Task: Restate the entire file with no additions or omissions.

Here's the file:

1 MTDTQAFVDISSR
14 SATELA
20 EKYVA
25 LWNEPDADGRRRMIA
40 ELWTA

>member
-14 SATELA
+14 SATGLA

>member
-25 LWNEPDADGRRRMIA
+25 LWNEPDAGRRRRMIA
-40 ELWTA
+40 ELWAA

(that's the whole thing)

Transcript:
1 MTDTQAFVDISSR
14 SATELA
20 EKYVA
25 LWNEPDADGRRRMIA
40 ELWTA

>member
-14 SATELA
+14 SATGLA

>member
-25 LWNEPDADGRRRMIA
+25 LWNEPDAGRRRRMIA
-40 ELWTA
+40 ELWAA